Approved budget targets rehab, sustainability

Approved budget targets rehab, sustainability
Posted on 01/08/2020
The PSB approves the FY 2020-21 budget.

The Public Service Board (PSB) approved the El Paso Water Budget for fiscal year 2020-21. There is no increase to stormwater fees, but the new budget includes a 5% increase to water and wastewater rates. Beginning March 1, the average residential customer will see an increase of about $2.81 on their monthly bill.

“The Public Service Board is constantly searching for a balance between our responsibility to provide our customers with a quality product at a reasonable price on the one hand, and necessary water infrastructure improvements and the development of future water supplies on the other hand,” said PSB Chairman Chris Antcliff. “Today, the PSB adopted a budget that minimizes the impact on our customers as much as possible while keeping our community on a path of long-term water resiliency.”

Also effective March 1, the City of El Paso is increasing the yearly franchise fee charged to El Paso Water to $6.55 million. Customers will see a slight increase on the franchise fee line item on their bill, from $0.77 to $1.24 for the typical residential customer.

Utility priorities

The Bustamante Wastewater Plant will undergo rehabilitation efforts that include a new headworks building, which is the first stop in the wastewater treatment process.Four key priorities are driving the increase to EPWater’s budget and rates: securing our future water supplies, system expansion for city growth, improvements in customer services and rehabilitation of aging infrastructure. Investments in these areas will support long-term sustainability and reliability for EPWater customers.

In 2020-21, EPWater will spend about $134 million on rehabilitation projects and another $71 million on growth requirements with major improvements to the wastewater system. Three of El Paso’s wastewater treatment facilities will undergo major upgrades to improve efficiency, performance and odor control. The Bustamante Wastewater Plant will undergo rehabilitation efforts that include a new headworks building, which is the first stop in the wastewater treatment process.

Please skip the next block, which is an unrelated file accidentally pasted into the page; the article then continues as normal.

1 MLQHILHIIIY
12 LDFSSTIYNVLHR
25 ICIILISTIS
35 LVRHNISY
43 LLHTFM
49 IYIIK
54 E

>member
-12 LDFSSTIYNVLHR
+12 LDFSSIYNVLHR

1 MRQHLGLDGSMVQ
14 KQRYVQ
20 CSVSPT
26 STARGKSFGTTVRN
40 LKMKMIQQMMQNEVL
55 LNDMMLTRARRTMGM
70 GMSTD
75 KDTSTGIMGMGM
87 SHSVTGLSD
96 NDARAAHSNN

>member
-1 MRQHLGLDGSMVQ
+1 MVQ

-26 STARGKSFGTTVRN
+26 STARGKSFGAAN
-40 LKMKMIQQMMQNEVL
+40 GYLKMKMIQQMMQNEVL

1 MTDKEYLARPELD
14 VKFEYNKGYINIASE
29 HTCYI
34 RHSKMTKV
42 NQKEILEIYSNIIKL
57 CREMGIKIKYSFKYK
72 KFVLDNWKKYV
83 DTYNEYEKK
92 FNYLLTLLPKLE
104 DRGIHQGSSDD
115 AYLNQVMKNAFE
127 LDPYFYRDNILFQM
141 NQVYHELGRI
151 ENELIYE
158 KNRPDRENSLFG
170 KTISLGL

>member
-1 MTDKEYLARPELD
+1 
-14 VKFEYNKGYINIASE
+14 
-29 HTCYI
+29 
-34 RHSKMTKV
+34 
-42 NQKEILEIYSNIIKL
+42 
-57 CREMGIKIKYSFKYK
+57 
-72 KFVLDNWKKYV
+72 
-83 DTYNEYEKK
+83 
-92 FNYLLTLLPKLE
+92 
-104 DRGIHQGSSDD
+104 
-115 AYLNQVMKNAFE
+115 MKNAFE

Work will begin on multi-year expansions of the Kay Bailey Hutchison Desalination Plant and the Hickerson Wastewater Plant.

An estimated $27 million will be allocated to future water supply projects to include completing design of the Advanced Water Purification Facility. The facility will transform treated wastewater into safe, reliable and drought-proof drinking water for El Paso.

Affordability programs

When it comes to customers, EPWater is sensitive to economic pressures and has programs in place for customers who use very little water. Last year, about 38,000 customers monthly received a waiver of the $11.04 Water Supply Replacement Charge by using less than 4 CCFs (about 3000 gallons).

EPWater will also continue its partnership with Amistad to help low-income senior customers with bill payment assistance, conservation, and money management counseling.

“We’re trying to take care of our customers the best we can while making sure we have water for the future,” said Balliew.

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